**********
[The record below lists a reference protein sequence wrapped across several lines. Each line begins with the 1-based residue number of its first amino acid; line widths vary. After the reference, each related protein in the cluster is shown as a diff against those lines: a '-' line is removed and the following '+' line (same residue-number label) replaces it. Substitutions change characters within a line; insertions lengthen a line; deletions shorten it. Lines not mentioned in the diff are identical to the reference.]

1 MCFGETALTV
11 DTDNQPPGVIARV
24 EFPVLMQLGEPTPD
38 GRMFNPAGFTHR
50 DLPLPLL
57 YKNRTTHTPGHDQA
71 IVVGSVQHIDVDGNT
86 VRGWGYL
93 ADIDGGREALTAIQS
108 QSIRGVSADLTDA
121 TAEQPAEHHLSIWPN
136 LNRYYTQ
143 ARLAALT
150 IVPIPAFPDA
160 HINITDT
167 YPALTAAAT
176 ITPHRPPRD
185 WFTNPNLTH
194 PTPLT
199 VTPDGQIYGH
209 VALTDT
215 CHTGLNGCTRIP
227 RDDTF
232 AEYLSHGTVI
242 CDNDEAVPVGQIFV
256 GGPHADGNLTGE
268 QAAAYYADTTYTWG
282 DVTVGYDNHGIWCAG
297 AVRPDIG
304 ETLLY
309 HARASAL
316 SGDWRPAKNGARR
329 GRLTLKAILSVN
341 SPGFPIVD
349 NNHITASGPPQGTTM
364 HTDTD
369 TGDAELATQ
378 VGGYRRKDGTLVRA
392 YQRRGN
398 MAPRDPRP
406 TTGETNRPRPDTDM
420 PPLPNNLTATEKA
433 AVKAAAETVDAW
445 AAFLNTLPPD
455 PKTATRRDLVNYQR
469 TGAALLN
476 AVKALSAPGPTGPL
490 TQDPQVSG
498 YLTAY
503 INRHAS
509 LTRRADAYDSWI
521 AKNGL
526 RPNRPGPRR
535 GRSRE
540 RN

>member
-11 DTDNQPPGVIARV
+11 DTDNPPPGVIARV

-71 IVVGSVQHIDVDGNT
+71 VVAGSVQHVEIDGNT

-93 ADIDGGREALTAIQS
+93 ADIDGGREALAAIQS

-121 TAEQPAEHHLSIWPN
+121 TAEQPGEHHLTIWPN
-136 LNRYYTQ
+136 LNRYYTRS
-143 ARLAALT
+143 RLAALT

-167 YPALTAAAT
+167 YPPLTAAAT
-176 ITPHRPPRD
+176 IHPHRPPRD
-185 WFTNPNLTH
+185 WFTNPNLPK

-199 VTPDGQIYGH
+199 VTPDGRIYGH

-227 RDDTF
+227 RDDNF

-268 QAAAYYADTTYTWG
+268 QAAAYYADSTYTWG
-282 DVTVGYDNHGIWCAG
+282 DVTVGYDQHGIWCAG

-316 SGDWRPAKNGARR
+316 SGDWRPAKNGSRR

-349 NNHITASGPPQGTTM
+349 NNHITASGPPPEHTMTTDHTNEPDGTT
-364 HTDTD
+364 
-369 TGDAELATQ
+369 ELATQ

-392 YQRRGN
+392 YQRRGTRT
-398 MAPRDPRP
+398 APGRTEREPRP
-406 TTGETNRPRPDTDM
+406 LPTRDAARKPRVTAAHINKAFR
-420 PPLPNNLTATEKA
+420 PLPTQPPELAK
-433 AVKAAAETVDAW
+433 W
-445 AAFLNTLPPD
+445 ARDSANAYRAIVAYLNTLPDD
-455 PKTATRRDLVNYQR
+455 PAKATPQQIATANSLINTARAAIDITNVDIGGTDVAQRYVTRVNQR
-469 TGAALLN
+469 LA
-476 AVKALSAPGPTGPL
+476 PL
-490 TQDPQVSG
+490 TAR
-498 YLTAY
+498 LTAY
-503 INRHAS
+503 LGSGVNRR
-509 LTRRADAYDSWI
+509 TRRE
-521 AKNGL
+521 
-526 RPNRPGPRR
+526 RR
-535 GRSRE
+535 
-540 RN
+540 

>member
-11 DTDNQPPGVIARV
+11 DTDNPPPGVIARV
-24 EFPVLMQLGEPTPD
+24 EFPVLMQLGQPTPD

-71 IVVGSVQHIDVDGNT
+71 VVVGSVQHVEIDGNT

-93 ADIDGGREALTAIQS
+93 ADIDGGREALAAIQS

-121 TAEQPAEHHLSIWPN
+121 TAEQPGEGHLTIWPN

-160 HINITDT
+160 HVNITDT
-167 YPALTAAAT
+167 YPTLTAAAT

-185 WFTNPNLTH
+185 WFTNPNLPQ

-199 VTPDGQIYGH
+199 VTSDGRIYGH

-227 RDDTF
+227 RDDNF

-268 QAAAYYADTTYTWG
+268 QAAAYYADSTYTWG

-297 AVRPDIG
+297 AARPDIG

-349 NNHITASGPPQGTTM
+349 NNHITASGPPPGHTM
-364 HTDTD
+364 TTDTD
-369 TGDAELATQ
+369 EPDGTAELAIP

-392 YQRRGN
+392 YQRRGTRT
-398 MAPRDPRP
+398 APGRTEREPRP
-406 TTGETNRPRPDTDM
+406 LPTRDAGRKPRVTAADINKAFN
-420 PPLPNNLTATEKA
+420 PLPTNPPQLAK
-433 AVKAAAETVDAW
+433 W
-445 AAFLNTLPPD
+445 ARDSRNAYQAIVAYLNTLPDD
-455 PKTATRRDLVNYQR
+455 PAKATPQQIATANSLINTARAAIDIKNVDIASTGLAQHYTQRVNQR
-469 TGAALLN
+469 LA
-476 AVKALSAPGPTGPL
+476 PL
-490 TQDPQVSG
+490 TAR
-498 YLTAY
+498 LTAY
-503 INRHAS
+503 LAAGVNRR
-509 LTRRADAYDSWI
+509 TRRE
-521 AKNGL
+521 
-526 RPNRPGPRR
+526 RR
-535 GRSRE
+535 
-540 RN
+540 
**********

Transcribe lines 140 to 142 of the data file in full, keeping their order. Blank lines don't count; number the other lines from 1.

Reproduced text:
+167 YPTLTAAAT

-185 WFTNPNLTH
+185 WFTNPNLPQ